WORLDS 2013 R16 – Single singles limit for Spain and Korea

Carolina Marin and Bae Yeon Ju became the last singles shuttlers for Spain and Korea respectively at the Wang Lao Ji BWF World Badminton Championships. By Don Hearn, Badzine Correspondent […]

Carolina Marin and Bae Yeon Ju became the last singles shuttlers for Spain and Korea respectively at the Wang Lao Ji BWF World Badminton Championships.

By Don Hearn, Badzine Correspondent live in Guangzhou.  Photos: Badmintonphoto (live)

A cluster of three matches on Day 4 of the Wang Lao Ji BWF World Badminton Championships saw both Spain and Korea trying to push two singles players into the quarter-finals but it was not to be.

The first match for Spain saw anticipation mounting for a repeat of Pablo Abian’s shirt rending performance in the last edition of the (see here).  Pablo Abian (pictured below) had Vietnam’s 7th-seeded Nguyen Tien Minh at his mercy in the first game but was outclassed in the next two.

“One side has the wind and in the first game, I didn’t feel good out there at all,” said Nguyen after his match.  “Abian’s style is very different from other players I play and I just didn’t know how to play.

“He cut my speed.  I like to play very fast but he was able to slow the game down and I made many mistakes and got very angry with myself.  But in the next games, I kept trying and I started to feel and play better.  But he is such a good player.

“I think my next opponent will be Jorgensen,” said Nguyen presciently.  “I think now he is very fit.

“I don’t really care who I have to play, though.  Actually, I came to this tournament not very well prepared because the U.S. Open was just two weeks before so I’m not very fit but I’ll just try my best.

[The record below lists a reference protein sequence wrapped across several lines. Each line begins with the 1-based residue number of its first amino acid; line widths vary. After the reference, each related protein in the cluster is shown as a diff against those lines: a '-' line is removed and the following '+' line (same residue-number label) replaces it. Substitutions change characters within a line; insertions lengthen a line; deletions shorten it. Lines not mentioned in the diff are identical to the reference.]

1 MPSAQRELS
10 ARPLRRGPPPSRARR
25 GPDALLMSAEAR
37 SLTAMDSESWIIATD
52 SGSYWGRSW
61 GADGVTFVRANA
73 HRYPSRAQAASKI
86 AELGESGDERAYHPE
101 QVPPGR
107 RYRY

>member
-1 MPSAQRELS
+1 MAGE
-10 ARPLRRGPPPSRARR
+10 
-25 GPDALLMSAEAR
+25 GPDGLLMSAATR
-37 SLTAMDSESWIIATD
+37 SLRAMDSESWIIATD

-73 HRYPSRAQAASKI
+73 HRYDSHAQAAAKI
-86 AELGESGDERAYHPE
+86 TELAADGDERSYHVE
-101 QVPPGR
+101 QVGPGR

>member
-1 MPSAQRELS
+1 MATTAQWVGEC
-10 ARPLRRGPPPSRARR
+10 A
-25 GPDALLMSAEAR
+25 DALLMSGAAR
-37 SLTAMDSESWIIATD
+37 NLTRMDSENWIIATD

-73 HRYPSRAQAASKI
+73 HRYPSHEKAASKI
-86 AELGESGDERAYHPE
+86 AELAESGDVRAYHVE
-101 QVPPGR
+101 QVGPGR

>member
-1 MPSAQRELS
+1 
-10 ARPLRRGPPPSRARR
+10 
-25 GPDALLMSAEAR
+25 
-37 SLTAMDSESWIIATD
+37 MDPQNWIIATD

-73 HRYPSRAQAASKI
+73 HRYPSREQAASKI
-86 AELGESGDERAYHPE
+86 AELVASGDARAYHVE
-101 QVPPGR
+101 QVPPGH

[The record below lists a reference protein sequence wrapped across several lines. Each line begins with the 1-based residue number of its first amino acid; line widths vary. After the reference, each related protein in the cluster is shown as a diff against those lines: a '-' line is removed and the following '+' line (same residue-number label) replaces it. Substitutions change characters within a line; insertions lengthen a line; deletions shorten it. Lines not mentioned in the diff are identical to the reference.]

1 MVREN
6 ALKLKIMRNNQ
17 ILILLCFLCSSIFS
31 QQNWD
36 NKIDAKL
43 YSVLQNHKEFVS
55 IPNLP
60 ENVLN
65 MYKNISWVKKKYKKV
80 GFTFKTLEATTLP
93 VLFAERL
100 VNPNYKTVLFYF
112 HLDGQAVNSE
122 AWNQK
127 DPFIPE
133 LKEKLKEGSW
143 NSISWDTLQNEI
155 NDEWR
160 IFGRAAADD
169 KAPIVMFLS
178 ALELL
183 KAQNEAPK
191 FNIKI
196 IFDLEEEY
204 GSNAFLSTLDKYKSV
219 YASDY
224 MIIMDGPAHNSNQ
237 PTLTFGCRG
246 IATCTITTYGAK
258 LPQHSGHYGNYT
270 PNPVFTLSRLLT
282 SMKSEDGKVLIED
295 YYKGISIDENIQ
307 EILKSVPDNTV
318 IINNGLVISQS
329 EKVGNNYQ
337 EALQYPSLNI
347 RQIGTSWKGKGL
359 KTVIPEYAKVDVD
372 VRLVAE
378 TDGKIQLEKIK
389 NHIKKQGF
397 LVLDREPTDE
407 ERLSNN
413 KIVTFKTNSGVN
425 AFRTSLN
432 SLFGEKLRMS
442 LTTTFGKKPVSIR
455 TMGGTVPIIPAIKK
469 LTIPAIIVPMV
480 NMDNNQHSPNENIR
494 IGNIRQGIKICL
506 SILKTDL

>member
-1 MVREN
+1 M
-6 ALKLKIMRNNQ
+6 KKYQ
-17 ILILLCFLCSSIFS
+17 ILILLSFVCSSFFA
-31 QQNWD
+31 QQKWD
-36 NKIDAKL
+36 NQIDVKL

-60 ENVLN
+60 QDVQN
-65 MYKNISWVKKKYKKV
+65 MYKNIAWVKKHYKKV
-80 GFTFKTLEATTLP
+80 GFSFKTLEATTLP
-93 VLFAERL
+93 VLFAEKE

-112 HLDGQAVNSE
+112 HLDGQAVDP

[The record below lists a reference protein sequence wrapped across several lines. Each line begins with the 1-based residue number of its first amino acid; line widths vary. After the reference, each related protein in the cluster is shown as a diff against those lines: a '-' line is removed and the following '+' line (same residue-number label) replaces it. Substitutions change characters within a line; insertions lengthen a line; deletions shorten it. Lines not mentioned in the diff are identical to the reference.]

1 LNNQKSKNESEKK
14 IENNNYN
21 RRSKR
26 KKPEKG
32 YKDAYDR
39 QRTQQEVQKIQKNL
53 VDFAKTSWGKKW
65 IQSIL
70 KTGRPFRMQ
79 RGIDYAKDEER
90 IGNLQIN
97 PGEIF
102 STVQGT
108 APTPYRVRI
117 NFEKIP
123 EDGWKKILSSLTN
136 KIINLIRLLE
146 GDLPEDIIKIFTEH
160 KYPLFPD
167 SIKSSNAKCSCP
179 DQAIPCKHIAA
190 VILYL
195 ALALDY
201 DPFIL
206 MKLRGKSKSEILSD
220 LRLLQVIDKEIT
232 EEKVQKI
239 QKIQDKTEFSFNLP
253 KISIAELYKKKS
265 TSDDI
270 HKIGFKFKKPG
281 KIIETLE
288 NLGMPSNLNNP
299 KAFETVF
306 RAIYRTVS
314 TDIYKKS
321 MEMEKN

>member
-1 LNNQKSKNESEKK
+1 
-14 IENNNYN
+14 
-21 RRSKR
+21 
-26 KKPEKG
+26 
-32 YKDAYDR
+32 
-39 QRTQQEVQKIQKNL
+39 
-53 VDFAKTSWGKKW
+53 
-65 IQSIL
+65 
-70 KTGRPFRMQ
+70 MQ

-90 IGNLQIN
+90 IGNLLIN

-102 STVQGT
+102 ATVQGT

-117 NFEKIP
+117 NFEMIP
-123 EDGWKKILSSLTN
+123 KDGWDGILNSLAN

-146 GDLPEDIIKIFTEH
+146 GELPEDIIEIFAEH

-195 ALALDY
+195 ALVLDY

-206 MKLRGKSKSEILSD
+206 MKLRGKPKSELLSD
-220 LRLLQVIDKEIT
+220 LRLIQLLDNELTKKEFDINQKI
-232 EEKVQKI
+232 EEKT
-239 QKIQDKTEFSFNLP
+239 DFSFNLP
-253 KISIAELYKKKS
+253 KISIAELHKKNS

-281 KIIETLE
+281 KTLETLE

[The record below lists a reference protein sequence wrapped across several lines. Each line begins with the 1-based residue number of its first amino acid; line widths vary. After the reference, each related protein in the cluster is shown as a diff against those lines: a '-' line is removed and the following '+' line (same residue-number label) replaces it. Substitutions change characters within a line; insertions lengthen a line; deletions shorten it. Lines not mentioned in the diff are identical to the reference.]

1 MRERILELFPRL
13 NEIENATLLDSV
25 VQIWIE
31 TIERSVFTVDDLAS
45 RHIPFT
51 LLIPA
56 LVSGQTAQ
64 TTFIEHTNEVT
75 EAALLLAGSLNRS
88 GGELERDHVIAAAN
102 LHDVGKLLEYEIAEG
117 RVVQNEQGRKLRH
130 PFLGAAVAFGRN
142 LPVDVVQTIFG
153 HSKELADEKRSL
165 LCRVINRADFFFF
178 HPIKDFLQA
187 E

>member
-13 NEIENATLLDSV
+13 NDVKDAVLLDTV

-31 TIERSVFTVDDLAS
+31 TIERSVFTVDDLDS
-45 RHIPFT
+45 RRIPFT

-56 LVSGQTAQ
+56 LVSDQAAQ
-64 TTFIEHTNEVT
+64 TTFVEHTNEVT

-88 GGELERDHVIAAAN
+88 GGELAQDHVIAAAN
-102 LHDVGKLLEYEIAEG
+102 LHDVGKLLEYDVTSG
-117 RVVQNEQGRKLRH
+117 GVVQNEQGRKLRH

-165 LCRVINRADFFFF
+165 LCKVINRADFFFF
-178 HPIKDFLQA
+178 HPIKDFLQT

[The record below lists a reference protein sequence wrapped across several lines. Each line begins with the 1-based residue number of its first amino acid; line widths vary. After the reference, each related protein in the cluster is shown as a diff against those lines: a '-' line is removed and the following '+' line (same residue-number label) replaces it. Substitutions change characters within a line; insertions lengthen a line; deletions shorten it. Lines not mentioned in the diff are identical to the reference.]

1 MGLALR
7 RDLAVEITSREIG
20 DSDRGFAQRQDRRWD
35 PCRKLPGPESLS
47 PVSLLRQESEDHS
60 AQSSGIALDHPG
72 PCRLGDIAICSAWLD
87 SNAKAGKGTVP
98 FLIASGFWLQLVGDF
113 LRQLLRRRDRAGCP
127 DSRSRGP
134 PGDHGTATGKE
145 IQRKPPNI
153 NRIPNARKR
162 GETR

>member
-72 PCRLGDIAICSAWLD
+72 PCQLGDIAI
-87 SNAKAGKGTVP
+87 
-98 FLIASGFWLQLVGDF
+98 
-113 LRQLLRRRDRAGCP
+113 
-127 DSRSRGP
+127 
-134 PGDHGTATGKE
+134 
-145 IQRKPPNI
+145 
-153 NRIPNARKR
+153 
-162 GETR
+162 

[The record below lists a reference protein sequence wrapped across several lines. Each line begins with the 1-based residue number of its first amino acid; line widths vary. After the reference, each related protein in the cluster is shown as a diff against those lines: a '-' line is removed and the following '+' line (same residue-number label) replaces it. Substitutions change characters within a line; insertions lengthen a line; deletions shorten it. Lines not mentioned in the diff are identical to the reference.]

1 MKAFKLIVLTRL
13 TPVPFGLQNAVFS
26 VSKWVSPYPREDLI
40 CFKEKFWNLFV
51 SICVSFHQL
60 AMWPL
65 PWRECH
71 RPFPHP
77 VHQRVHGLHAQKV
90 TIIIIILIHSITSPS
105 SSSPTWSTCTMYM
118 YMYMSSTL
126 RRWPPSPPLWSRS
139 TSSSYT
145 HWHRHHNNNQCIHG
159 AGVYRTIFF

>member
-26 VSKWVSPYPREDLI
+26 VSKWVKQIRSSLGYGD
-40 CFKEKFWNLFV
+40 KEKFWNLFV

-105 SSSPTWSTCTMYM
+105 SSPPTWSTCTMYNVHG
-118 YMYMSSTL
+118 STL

“When I play big tournaments like this, I always get a little nervous because the maximum I have been able to reach is the quarter-final.  But I think I’ve been a bit lucky in the draw because Wong Wing Ki of Hong Kong lost in the first round and he and I played the final in the U.S. Open for one hour and 75 minutes.

“I wouldn’t want to play a Chinese opponent in this hall but I have to in the semi-final.”

Korean no. 1’s keep falling

It was when Spain and Korea met that the big upset ensued, as world #26 Carolina Marin (pictured top) trailed throughout her third game against 5th-seeded Sung Ji Hyun before erasing 3 match points and winning it on her first opportunity.  After losing both men’s singles players in the first round, Sung Ji Hyun (pictured left) became the second top Korean entry to fall and this only foreshadowed what was to come in the men’s doubles just a few minutes later.

In singles, though, now that Spain had their ticket to the quarters on the second opportunity, it was then left to Korea’s Bae Yeon Ju (pictured below) to do the same for Korea and she did so, in straight games.  While Sayaka Takahashi found she could not control the shuttle for the draught on Court 4, she said she found that Bae Yeon Ju remained consistent throughout and eventually came away with the match.

“Sayaka is fairly tall and she has a very good around-the-head forehand,” said Bae Yeon Ju of her opponent.  “I think in this match, she was trying to rush things at the net and she gifted me a number of errors.

“I knew it would be difficult to play against another lefthander and it especially difficult to read the around-the-head shots when they’re coming from the side I’m not used to.  But I’ve been sparring with a left-handed guy at the national training centre to prepare for matches like this and he plays with a little more like a women’s singles style so I think I came ready for the challenge.

“I’ve now beaten Saina a few times so I would say I’m quite confident going into my next match.  But I’m not thinking past just this yet.  I have to concentrate on just one match at a time.

Asked whether being the only remaining Korean, after the upset of Sung Ji Hyun, has added to her pressure, Bae hesitated and smiled, “A little.”

The only upsets on the day in men’s singles were Parupalli Kashyap of India over Hong Kong’s Hu Yun and the one predicted by Nguyen Tien Minh as Jan O Jorgensen beat Boonsak Ponsana in the last match of the day.

Click here for complete Round of 16 results

Don Hearn

About Don Hearn

Don Hearn is an Editor and Correspondent who hails from a badminton-loving town in rural Canada. He joined the Badzine team in 2006 to provide coverage of the Korean badminton scene and is committed to helping Badzine to promote badminton to the place it deserves as a global sport. Contact him at: don @